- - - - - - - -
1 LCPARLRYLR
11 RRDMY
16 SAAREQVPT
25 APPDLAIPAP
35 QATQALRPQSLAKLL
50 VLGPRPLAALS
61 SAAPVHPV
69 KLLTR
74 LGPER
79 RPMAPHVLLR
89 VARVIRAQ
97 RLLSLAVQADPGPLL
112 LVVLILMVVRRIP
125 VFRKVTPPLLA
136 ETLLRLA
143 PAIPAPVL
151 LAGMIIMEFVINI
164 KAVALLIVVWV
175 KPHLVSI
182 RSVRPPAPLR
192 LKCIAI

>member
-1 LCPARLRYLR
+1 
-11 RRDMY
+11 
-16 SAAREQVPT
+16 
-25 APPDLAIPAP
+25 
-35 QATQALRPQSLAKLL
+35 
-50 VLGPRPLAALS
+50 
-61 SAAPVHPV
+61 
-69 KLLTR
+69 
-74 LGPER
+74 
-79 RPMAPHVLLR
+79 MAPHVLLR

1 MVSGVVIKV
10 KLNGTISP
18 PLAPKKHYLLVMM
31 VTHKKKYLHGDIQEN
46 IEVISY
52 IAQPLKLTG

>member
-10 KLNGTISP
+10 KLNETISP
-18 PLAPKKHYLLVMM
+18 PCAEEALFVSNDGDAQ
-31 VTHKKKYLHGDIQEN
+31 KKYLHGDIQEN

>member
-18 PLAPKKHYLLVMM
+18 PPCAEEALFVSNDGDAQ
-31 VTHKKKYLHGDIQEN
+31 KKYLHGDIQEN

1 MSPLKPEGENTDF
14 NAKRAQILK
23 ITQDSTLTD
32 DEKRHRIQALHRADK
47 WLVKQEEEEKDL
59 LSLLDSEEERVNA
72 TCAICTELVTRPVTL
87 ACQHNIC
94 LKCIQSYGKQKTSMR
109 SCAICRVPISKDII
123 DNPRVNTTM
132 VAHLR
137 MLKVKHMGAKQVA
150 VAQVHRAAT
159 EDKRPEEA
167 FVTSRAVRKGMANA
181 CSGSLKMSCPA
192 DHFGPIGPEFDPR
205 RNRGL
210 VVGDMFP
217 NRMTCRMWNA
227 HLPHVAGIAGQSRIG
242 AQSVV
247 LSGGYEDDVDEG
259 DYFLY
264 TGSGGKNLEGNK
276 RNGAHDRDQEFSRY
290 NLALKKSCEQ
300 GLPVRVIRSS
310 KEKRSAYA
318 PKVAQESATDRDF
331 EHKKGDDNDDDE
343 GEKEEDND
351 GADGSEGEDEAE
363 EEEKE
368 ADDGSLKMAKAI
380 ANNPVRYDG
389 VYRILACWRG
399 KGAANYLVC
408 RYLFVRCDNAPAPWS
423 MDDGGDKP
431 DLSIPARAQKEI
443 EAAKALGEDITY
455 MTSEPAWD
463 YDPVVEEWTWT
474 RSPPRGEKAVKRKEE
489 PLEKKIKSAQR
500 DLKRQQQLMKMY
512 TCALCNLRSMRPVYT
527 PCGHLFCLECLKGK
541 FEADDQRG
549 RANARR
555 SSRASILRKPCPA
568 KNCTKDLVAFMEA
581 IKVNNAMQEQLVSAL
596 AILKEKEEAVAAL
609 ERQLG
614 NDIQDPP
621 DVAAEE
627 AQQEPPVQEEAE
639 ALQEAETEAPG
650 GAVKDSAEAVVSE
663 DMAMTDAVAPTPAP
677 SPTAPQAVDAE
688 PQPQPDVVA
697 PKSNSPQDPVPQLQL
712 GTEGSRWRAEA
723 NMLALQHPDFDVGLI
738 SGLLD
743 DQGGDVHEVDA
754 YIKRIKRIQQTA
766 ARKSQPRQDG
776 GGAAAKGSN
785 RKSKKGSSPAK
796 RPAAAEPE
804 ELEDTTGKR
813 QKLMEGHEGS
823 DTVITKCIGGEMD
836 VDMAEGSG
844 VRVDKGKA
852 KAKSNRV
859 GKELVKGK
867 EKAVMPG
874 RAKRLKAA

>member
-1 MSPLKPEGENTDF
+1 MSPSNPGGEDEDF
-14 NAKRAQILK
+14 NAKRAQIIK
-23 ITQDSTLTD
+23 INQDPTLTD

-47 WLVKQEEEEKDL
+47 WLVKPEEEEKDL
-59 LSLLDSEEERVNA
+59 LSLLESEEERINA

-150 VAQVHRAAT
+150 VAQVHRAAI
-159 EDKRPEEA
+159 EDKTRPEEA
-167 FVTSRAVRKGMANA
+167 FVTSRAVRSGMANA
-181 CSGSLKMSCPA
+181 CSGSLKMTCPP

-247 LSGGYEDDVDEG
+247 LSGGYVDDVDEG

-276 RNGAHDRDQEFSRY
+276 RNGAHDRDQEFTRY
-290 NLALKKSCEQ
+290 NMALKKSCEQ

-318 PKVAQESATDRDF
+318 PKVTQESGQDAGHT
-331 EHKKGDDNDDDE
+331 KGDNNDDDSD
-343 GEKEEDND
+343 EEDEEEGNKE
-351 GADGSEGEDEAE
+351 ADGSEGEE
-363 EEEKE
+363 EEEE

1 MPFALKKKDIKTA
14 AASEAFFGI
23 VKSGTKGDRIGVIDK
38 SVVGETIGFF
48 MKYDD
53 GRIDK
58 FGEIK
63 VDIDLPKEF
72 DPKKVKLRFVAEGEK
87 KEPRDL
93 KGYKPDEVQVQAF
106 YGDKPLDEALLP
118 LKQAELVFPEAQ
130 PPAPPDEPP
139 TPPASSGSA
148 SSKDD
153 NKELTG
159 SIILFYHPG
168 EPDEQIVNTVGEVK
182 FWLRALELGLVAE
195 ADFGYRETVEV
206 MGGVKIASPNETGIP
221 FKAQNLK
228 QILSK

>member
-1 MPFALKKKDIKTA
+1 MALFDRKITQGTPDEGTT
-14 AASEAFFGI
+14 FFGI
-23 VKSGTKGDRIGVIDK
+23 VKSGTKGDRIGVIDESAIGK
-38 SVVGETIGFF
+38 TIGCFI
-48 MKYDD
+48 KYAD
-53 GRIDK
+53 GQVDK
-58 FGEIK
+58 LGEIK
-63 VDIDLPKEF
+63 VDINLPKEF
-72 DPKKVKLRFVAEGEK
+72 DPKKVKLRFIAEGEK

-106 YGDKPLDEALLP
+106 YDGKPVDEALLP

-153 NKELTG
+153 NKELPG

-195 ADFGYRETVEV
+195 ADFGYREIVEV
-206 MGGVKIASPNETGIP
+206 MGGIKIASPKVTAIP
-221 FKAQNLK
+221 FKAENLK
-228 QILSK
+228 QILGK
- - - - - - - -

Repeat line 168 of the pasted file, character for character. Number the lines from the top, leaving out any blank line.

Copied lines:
-290 NLALKKSCEQ